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J Infect Dis. 1992 Oct;166(4):723-30.

Reconstitution of long-term T helper cell function after zidovudine therapy in human immunodeficiency virus-infected patients.

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Experimental Immunology Branch, National Cancer Institute, National Institutes of Health, Bethesda, Maryland 20892.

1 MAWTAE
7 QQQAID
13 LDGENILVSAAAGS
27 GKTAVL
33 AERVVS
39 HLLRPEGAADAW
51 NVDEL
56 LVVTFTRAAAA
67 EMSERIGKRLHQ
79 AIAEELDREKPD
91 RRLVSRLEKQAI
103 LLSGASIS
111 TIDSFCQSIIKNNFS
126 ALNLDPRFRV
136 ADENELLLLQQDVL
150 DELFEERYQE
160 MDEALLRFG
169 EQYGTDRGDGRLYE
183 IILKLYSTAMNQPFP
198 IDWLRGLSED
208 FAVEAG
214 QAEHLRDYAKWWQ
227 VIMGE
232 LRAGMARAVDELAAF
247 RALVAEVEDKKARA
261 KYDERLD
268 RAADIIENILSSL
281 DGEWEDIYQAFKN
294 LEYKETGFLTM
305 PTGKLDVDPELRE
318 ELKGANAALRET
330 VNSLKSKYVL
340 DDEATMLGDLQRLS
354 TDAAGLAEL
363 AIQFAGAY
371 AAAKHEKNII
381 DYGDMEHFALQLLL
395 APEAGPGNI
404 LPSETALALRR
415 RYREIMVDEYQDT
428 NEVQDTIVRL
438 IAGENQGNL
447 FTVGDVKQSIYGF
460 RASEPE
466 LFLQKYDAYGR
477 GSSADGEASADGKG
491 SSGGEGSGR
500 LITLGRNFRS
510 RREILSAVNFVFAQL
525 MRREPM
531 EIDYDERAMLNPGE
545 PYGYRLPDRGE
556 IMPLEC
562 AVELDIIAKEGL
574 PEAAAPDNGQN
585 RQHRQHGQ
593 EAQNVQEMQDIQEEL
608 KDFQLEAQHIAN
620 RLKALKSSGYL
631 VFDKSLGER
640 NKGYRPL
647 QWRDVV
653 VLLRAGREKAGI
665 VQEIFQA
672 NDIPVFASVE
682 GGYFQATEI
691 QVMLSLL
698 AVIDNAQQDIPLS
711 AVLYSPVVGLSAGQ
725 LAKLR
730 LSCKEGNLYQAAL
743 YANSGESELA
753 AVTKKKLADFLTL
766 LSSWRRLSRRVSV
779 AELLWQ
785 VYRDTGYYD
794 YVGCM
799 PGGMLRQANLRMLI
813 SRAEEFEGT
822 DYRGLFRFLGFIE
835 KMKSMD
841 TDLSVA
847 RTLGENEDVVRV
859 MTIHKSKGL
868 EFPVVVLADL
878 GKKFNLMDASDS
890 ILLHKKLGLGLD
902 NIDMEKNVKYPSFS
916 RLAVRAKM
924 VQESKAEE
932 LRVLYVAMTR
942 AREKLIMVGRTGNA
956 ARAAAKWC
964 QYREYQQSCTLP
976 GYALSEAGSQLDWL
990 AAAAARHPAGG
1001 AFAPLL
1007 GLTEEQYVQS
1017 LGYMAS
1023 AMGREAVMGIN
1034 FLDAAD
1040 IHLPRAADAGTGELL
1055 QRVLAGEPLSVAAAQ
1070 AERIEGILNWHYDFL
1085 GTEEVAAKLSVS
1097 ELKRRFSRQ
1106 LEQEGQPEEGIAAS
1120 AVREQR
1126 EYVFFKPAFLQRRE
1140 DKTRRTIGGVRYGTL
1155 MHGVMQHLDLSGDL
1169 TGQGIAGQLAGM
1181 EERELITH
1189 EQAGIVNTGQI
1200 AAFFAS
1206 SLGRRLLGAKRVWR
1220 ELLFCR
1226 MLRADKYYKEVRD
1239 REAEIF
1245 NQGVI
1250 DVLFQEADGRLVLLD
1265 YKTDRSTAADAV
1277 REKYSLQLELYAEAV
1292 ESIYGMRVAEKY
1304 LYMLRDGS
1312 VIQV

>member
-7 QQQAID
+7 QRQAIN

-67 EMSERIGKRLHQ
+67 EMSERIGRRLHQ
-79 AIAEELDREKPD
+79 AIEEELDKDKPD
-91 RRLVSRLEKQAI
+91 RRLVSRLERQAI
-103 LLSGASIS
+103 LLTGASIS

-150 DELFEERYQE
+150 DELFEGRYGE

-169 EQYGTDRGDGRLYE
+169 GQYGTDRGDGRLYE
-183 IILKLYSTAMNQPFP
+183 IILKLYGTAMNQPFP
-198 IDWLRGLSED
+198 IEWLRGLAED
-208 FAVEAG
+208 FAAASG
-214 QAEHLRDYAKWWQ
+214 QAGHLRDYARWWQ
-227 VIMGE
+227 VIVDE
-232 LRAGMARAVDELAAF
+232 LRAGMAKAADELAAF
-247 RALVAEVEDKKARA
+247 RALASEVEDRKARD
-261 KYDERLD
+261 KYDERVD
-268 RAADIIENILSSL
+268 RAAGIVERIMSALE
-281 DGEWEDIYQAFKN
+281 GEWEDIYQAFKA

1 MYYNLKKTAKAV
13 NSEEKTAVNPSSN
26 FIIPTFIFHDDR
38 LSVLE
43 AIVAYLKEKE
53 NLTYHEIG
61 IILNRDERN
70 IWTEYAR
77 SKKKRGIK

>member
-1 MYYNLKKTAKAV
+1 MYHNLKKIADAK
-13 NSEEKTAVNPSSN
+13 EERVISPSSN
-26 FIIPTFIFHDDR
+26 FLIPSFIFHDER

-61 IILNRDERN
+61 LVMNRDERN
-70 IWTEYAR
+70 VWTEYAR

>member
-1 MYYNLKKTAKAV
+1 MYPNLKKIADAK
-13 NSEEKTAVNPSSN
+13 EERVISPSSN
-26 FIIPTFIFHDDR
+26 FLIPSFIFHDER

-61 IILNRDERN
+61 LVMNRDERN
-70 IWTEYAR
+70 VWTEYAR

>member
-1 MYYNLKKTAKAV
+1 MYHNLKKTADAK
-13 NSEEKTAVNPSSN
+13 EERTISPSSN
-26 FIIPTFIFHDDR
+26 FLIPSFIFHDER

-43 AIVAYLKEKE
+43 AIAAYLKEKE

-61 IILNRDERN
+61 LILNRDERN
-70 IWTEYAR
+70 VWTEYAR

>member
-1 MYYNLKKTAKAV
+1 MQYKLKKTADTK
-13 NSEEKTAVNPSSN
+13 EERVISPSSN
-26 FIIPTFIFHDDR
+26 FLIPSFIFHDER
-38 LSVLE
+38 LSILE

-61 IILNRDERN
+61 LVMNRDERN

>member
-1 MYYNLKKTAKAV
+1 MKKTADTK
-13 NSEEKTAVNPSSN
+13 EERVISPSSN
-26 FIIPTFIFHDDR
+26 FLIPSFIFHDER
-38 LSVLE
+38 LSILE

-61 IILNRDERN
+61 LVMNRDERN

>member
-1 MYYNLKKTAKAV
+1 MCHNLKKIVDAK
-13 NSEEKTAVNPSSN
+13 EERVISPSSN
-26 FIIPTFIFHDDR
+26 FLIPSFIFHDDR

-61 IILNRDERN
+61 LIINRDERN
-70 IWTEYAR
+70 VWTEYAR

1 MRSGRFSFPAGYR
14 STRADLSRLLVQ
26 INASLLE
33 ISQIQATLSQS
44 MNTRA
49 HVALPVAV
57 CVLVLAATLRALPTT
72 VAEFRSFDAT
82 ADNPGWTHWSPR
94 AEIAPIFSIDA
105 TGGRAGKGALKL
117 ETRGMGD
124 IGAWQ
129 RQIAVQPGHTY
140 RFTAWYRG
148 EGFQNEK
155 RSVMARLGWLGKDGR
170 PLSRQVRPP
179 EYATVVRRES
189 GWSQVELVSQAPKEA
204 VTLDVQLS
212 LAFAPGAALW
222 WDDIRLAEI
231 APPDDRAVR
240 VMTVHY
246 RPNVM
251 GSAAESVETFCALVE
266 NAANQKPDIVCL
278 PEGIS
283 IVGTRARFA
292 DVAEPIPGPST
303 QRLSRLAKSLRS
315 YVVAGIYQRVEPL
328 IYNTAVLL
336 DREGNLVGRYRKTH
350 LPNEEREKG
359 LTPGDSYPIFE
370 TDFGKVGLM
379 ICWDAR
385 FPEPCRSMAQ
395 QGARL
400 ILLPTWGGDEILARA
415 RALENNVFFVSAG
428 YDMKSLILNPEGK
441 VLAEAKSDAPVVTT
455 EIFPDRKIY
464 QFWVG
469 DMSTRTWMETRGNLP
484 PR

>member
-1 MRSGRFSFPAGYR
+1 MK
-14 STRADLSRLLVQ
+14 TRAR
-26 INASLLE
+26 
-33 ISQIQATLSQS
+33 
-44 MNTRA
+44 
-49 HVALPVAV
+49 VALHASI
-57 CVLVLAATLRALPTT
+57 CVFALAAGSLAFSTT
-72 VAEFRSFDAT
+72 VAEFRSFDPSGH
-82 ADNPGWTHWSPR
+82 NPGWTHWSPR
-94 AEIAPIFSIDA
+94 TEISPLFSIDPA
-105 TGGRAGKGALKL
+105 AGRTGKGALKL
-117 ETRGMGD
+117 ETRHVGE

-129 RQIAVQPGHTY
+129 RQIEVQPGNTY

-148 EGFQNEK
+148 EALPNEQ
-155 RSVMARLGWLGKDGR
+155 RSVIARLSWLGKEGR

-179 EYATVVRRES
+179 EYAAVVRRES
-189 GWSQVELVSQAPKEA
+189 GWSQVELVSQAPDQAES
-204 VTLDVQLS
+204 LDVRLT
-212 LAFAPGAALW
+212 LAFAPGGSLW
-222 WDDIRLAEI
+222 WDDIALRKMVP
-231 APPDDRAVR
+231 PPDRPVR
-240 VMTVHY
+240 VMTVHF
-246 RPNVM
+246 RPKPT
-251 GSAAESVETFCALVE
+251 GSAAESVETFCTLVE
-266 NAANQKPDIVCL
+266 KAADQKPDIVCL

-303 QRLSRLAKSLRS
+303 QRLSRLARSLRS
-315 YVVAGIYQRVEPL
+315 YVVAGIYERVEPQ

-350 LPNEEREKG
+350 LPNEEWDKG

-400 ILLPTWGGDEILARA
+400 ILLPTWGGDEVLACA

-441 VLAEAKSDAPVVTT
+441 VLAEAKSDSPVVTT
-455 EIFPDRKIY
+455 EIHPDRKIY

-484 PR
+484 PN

Peripheral blood mononuclear cells from 12 asymptomatic patients infected with immunodeficiency virus (HIV) and 4 patients with AIDS were analyzed before and during therapy with zidovudine for T helper cell (Th) function. Th function improved by more than fourfold to one or more of three stimuli tested in 9 (75%) of 12 asymptomatic patients on zidovudine therapy and in 3 of 4 patients with AIDS. Only 6 (7.4%) of 80 untreated HIV-infected control patients showed spontaneous improvement in Th function (P less than 10(-6)). Improved Th function was detected as early as 5 weeks into therapy in 6 patients and continued to be evident for greater than 1 year after start of therapy in 6 patients and for greater than 2 years in 2 patients. No correlation was observed between improved Th function and changes in CD4+ or CD8+ cell numbers or in levels of serum HIV p24 antigen or beta 2-microglobulin. These results suggest inclusion of in vitro Th function as a useful marker in determining the efficacy of antiretroviral drug therapy of HIV-infected patients.

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